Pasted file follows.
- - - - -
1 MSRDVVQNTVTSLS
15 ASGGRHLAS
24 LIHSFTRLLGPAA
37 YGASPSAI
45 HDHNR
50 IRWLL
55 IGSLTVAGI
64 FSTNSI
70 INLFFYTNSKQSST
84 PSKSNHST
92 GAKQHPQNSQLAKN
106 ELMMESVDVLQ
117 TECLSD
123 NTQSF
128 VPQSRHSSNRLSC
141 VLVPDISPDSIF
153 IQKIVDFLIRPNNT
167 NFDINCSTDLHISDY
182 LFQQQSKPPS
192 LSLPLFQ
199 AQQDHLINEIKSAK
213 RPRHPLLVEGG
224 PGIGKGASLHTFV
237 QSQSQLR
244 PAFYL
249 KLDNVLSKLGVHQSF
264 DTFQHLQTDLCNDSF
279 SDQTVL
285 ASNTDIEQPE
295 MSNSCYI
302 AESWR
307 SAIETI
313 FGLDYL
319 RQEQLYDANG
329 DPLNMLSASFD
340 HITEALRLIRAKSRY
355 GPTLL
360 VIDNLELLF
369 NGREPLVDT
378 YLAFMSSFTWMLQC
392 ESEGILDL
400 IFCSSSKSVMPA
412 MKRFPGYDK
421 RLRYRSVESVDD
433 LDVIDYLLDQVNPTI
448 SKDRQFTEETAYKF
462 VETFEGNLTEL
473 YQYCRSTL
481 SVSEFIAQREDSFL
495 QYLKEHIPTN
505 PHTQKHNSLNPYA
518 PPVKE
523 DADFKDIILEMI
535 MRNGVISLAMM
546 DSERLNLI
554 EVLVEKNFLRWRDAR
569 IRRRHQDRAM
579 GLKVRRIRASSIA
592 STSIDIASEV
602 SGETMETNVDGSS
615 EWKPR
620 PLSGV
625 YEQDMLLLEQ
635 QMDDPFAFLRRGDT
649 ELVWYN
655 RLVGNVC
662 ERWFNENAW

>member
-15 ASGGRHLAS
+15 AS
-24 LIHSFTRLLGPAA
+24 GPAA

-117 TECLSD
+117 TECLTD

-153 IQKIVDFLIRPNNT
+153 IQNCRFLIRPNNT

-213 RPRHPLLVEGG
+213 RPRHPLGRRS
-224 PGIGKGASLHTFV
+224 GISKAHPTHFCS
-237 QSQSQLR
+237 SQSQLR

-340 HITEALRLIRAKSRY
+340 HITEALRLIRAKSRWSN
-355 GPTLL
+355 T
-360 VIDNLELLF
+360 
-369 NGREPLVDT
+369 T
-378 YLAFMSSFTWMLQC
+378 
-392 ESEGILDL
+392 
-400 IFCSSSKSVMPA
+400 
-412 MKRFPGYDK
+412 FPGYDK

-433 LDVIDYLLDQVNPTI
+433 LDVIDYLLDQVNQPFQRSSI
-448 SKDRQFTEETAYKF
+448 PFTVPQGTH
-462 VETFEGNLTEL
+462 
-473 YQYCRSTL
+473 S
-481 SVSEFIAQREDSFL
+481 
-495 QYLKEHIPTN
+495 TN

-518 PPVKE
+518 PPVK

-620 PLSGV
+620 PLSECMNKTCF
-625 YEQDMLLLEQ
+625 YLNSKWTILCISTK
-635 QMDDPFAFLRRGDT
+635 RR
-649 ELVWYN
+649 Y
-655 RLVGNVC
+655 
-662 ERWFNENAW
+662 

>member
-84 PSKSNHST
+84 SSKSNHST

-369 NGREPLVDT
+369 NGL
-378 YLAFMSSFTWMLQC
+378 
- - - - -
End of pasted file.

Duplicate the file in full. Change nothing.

1 MSRDVVQNTVTSLS
15 ASGGRHLAS
24 LIHSFTRLLGPAA
37 YGASPSAI
45 HDHNR
50 IRWLL
55 IGSLTVAGI
64 FSTNSI
70 INLFFYTNSKQSST
84 PSKSNHST
92 GAKQHPQNSQLAKN
106 ELMMESVDVLQ
117 TECLSD
123 NTQSF
128 VPQSRHSSNRLSC
141 VLVPDISPDSIF
153 IQKIVDFLIRPNNT
167 NFDINCSTDLHISDY
182 LFQQQSKPPS
192 LSLPLFQ
199 AQQDHLINEIKSAK
213 RPRHPLLVEGG
224 PGIGKGASLHTFV
237 QSQSQLR
244 PAFYL
249 KLDNVLSKLGVHQSF
264 DTFQHLQTDLCNDSF
279 SDQTVL
285 ASNTDIEQPE
295 MSNSCYI
302 AESWR
307 SAIETI
313 FGLDYL
319 RQEQLYDANG
329 DPLNMLSASFD
340 HITEALRLIRAKSRY
355 GPTLL
360 VIDNLELLF
369 NGREPLVDT
378 YLAFMSSFTWMLQC
392 ESEGILDL
400 IFCSSSKSVMPA
412 MKRFPGYDK
421 RLRYRSVESVDD
433 LDVIDYLLDQVNPTI
448 SKDRQFTEETAYKF
462 VETFEGNLTEL
473 YQYCRSTL
481 SVSEFIAQREDSFL
495 QYLKEHIPTN
505 PHTQKHNSLNPYA
518 PPVKE
523 DADFKDIILEMI
535 MRNGVISLAMM
546 DSERLNLI
554 EVLVEKNFLRWRDAR
569 IRRRHQDRAM
579 GLKVRRIRASSIA
592 STSIDIASEV
602 SGETMETNVDGSS
615 EWKPR
620 PLSGV
625 YEQDMLLLEQ
635 QMDDPFAFLRRGDT
649 ELVWYN
655 RLVGNVC
662 ERWFNENAW

>member
-15 ASGGRHLAS
+15 AS
-24 LIHSFTRLLGPAA
+24 GPAA

-117 TECLSD
+117 TECLTD

-153 IQKIVDFLIRPNNT
+153 IQNCRFLIRPNNT

-213 RPRHPLLVEGG
+213 RPRHPLGRRS
-224 PGIGKGASLHTFV
+224 GISKAHPTHFCS
-237 QSQSQLR
+237 SQSQLR

-340 HITEALRLIRAKSRY
+340 HITEALRLIRAKSRWSN
-355 GPTLL
+355 T
-360 VIDNLELLF
+360 
-369 NGREPLVDT
+369 T
-378 YLAFMSSFTWMLQC
+378 
-392 ESEGILDL
+392 
-400 IFCSSSKSVMPA
+400 
-412 MKRFPGYDK
+412 FPGYDK

-433 LDVIDYLLDQVNPTI
+433 LDVIDYLLDQVNQPFQRSSI
-448 SKDRQFTEETAYKF
+448 PFTVPQGTH
-462 VETFEGNLTEL
+462 
-473 YQYCRSTL
+473 S
-481 SVSEFIAQREDSFL
+481 
-495 QYLKEHIPTN
+495 TN

-518 PPVKE
+518 PPVK

-620 PLSGV
+620 PLSECMNKTCF
-625 YEQDMLLLEQ
+625 YLNSKWTILCISTK
-635 QMDDPFAFLRRGDT
+635 RR
-649 ELVWYN
+649 Y
-655 RLVGNVC
+655 
-662 ERWFNENAW
+662 

>member
-84 PSKSNHST
+84 SSKSNHST

-369 NGREPLVDT
+369 NGL
-378 YLAFMSSFTWMLQC
+378 